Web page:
Today, everything gets absorbed and consumed within a corporate model — everything can be incorporated or appropriated. Well, they were not appropriated — no one knew how to appropriate them. And there’s a force in that. They also performed a kind of resistance to this incredibly infectious and inspiring culture that was all around in music, even if it was slightly feigned. They were very interested in what Bob Dylan was going to do next, but they had to say, “Oh, fuck that guy.” And that as a creative instinct — it’s really, really important to reject what’s around you, just to set up those obstacles.

You’ve mentioned that you view The Velvet Underground as a prequel of sorts to Velvet Goldmine, which was a fictionalized account of the 1970s glam-rock scene. Obviously, David Bowie and Lou Reed had such a connection, especially in terms of how they played with sexual identity.

And it’s alluded to in Velvet Goldmine — it’s part of the romance that the Bowie-esque character Brian Slade feels for the embodiment of the American, hard-rock Raw Power figure, who is in that Curt Wild character. Really, that Curt Wild character, although he looks and borrows a lot from the look of Iggy Pop, he really, in terms of the relationship and the sort of romance between the two, I think owes way more to Lou Reed. That was always an amalgam for me — in the concept, he was always an amalgam of the two. 

But it wasn’t until Bowie was that person who was experimenting with pantomime and music-hall music and Anthony Newley and all that stuff — it wasn’t until he found that darker root musically and culturally, or in evoking something dark and primal, it wasn’t until that force met with the camp, British thing — that Ziggy Stardust was born. He needed that bottom. He needed that force, that corrosive element, and that came from what the Velvets were doing. 

But the Velvets were also exploring sexuality, and Iggy Pop was deconstructing masculinity and turning into a masochistic sort of figure. So masculinity was being overturned or exploded by all of these artists, as Baudelaire started to do with the dandy and Warhol was doing with popism and the camp ideology of the 1960s. So there’s a continuum there, but it really needed the Velvets. There’s no way any of it could have happened without the Velvets — except maybe Baudelaire. [Laughs]

The Velvet Underground have always remained cool — there was never any period after they dissolved that they weren’t considered hip. And I wonder if in our current society, where masculinity and gender are so fluid, if the Velvet Underground do still speak to young people. Those labels aren’t as important as they used to be, and watching the movie, I was thinking if I was 16 and questioning gender or sexuality, the band would completely appeal to me. It just feels like they’re such a welcoming influence for any young person who’s trying to find themselves.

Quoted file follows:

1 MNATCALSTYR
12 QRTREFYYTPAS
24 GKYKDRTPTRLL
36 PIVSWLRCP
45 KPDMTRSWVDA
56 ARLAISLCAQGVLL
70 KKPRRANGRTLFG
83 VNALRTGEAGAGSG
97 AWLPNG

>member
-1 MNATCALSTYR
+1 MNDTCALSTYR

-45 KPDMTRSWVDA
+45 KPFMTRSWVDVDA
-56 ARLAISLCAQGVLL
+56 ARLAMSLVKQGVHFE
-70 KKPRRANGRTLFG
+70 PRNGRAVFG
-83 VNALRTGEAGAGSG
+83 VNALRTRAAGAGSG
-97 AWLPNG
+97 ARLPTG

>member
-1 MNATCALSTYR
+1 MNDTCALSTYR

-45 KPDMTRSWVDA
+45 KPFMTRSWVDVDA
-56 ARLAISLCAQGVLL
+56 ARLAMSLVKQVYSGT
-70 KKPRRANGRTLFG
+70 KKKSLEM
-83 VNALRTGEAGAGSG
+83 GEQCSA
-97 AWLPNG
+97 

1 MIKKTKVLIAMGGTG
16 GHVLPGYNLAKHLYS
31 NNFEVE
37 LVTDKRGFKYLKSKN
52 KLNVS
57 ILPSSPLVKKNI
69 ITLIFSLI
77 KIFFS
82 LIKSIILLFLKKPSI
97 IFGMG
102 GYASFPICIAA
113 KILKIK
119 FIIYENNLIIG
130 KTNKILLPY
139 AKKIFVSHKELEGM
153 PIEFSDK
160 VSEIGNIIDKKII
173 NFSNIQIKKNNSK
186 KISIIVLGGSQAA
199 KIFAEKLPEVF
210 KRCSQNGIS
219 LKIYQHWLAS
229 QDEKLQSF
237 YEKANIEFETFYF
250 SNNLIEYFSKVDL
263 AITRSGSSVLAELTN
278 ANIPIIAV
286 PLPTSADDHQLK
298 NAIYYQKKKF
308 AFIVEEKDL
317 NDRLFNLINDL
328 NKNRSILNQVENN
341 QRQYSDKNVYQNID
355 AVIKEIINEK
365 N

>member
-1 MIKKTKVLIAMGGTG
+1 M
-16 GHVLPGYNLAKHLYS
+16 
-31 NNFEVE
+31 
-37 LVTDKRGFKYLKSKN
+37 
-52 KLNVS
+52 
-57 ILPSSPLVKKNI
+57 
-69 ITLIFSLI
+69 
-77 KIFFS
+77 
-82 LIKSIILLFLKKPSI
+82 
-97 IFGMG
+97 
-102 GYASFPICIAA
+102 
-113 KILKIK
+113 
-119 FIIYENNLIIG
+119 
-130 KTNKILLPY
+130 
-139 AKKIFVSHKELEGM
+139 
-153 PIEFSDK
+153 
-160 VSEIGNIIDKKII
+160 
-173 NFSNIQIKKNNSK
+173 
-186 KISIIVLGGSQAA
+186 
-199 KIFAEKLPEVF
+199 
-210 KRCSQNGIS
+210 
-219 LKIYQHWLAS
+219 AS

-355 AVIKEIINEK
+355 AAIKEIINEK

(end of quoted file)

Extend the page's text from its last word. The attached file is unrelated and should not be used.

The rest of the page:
I would love that to be the case. You don’t really know. I think, on the one hand, there is of course fluidity in a new kind of acceptance about trans identity and LGBTQ culture and all of that. There’s also in some ways — and it’s even embedded within some of that — a more essential view of identity as predetermined in something you have to find and cling to that doesn’t feel fluid. It feels rigid in a way. It feels like everybody has to claim their identity root and hang onto it and say, “This is who I am, and I have this experience that’s completely distinct from your experience.”

So I’d love some of that fluidity to be at least considered again, because I think certain climates of fear force us to cling to our differences and hang on to them and become more fundamentalist about what they mean. And when you look around today, there’s a lot of that — not just on the right, but sometimes on the left as well.

Lou Reed died years before you started The Velvet Underground. While making the film, did you find yourself really wishing you could ask him one question in particular?

I can’t think of one burning, lingering question. The process of a documentary — from my one experience and from what I’ve observed in other docs — is a fluidity and a flexibility. You have to be open to what you get — you might think your story’s about this, and then in the process of making it, it becomes something else. And if you’re not listening to that, you’re not really allowing the process to determine the result. 

What I would’ve loved is to have just spent some time with him. And what I learned in my interview process — [journalists] know this more than I do — is you come prepared, you have your notes, you have your research, but the interview, when it’s best, is going to move in some other direction, and it [won’t] necessarily follow what you plan for. What I would’ve loved is to have been surprised by where Lou might have taken us — even in my expectations or the questions I wanted to ask him. 

He was a missing thing, but it’s okay — that’s just the condition under which we made this movie. He was a structuring absence. There’s a sense of longing for him in the film and the fact that you’ll never solve the Lou Reed mysteries. And that’s also essential to the glamour of this music and what it continues to conjure in you when you submit to it.